“I always thought the university was missing an opportunity. Baseball’s a very traditional sport, West Virginia is a very traditional part of the country, and when I took the job, I realized that we needed to upgrade our baseball program.”

Many questioned whether baseball would ever really matter in the Mountain State, but the crowds that have come out to watch the team this season quickly erased the question marks.

WVU set a new home game record with a crowd of 2,053 in the opening game of a three-game series with Kansas at Beckley’s Linda K. Epling Stadium on April 26.

“To see a couple thousand people come out was awesome,” said Luck. “We set records here in Beckley. That makes it special. We always knew there was a lot of Mountaineer fans down here, but for the fans to come out and help us sweep Kansas was a lot of fun.”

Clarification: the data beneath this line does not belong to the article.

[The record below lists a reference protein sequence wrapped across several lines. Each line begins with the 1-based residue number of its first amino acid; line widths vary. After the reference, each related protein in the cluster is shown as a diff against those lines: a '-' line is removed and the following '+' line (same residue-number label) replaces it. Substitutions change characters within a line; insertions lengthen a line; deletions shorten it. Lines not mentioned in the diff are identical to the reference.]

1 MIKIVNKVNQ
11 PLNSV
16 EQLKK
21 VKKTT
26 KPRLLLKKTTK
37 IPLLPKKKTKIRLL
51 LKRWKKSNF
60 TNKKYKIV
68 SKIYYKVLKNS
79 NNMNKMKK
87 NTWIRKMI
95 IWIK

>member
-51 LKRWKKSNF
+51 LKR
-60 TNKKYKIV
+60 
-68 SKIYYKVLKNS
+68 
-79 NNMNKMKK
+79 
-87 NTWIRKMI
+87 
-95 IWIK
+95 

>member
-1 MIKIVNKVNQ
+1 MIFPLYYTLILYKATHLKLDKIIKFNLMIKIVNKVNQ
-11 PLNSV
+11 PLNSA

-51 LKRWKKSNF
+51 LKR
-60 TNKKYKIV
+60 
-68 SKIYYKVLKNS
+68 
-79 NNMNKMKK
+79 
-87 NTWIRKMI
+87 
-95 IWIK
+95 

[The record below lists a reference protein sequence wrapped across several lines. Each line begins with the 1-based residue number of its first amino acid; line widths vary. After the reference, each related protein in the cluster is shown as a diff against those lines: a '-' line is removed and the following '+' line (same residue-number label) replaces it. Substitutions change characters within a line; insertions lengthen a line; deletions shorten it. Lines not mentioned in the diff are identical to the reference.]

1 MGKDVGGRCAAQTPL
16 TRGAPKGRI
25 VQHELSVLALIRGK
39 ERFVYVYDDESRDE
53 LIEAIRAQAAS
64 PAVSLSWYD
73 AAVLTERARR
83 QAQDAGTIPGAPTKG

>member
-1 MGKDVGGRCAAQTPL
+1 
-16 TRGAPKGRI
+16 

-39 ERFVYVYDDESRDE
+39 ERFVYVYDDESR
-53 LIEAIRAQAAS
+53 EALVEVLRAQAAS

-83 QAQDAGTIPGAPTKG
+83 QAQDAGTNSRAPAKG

That attendance mark was quickly broken by a crowd of 2,535 that turned out at Hawley Field in Morgantown to watch the Mountaineers take on rival Pitt the following week.

Mazey’s club then drew 3,279 fans at Appalachian Power Park in Charleston when it hosted No. 10 Oklahoma and 2,250 for game to of that series, which WVU won over the No. 10 Sooners.

“I always had this feeling that if we were able to get competitive, people would support the program,” said Mazey. “That was validated this year. It’s satisfying to know that baseball can matter and be relevant in this state. That’s good, because you want to fill these months of April, May and June with sports. I’m just happy that my suspicion has taken hold.”

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The support from the fans in Raleigh and surrounding counties may also make WVU baseball a permanent fixture in the area.